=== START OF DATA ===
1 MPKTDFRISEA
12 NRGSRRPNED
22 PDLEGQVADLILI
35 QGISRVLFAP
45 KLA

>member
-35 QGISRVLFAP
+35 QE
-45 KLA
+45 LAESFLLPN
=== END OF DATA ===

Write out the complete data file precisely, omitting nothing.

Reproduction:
1 MPKTDFRISEA
12 NRGSRRPNED
22 PDLEGQVADLILI
35 QGISRVLFAP
45 KLA

>member
-35 QGISRVLFAP
+35 QE
-45 KLA
+45 LAESFLLPN